In Search of Relevancy

It’s been a busy week in education, what with SAT scores released, the Miller-McKeon draft dropped, and classes starting in school districts across the nation.  It can be a tough time to gain some meaningful news coverage this year, even if you are the educator-in-chief.

We’ve all commented on the incredible media coverage Margaret Spellings has received since becoming Secretary of Education.  She has been focused on issues, level-headed in her comments, and in control of the situation.  Even as Reading First scandals swirled and IG reports became best-sellers, Spellings knew how to stay on message, reframe the issues, and remain relevant.

But this week, Spellings has Eduflack scratching his head.  First, she’s up in Alaska, doing a day of NCLB “tours.”  While I understand the call to support a Republican Senator in trouble, are the votes in the Alaskan congressional delegation and the public opinion in our northern-most state really a pressing need for the U.S. Department of Education?  And if the goal was to focus on rural education issues, there are far more effective ways to draw attention the challenges of rural ed than leaving the lower 48.

And then there was the Q&A in today’s USA Today.  Spellings has always played well with USA Today, and the newspaper has always had a clear understanding of the intent of the law, the progress it has made, and the challenges Spellings and company face during reauthorization and beyond.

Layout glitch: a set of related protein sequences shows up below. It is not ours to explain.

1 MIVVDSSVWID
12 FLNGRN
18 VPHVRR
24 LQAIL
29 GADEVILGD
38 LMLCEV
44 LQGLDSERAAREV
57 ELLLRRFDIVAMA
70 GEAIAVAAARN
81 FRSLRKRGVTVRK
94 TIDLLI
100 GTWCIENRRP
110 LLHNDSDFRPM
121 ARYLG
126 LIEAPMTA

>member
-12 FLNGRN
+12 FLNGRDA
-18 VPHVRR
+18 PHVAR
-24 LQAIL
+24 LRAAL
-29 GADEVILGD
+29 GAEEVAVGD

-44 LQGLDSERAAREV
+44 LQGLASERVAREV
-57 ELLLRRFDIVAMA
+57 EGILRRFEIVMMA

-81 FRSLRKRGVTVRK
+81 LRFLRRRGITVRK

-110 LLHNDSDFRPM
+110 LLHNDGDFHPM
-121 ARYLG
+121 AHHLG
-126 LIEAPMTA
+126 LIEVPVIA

Check out the Q&A, though.  http://blogs.usatoday.com/oped/2007/08/nclb-is-working.html?csp=34  It is an interesting read, sure.  But there seems to be a disconnect between the interview and the very real issues policymakers are dealing with on NCLB and related issues.  There was no sense of urgency.  There was no sense of the push to improve the law.  There was no unwavering commitment to improving the quality, delivery, and impact of education for all students.  It reads more like a coffee shop chat than it does a call to action to more than a million readers.

Could it be that the U.S. Secretary of Education has lost her relevancy in the reauthorization of the Elementary and Secondary Education Act? 

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